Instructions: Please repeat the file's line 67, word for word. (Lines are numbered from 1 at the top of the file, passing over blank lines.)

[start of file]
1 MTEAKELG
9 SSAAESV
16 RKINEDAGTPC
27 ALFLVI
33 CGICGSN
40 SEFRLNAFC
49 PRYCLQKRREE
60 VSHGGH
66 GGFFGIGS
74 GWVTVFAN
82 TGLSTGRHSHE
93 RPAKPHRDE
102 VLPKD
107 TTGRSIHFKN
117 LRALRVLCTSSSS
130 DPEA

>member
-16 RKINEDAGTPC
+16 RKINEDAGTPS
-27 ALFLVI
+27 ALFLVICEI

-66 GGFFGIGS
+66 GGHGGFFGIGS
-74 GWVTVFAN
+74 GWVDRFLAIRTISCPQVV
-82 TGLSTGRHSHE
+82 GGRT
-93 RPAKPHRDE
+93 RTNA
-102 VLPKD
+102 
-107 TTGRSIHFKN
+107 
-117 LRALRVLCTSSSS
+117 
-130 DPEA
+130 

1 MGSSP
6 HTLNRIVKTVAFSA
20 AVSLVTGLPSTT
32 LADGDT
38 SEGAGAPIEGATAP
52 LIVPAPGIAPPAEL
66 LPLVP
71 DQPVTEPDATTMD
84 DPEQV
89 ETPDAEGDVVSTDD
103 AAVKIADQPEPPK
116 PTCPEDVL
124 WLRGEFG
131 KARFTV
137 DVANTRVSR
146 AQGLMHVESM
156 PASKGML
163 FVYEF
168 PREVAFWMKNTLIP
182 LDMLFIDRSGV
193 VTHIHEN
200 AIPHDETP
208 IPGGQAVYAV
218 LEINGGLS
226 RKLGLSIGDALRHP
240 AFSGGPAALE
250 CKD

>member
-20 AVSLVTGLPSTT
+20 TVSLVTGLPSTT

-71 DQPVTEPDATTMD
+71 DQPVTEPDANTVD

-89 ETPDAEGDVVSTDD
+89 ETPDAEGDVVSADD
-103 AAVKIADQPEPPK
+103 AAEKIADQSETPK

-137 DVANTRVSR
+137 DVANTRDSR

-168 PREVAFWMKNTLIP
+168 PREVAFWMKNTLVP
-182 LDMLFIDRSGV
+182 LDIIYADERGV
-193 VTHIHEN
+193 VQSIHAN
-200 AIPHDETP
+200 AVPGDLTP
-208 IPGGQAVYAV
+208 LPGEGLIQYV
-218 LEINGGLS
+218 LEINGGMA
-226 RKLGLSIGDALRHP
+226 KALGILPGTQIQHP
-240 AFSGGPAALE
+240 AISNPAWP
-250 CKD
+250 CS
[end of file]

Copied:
+20 TVSLVTGLPSTT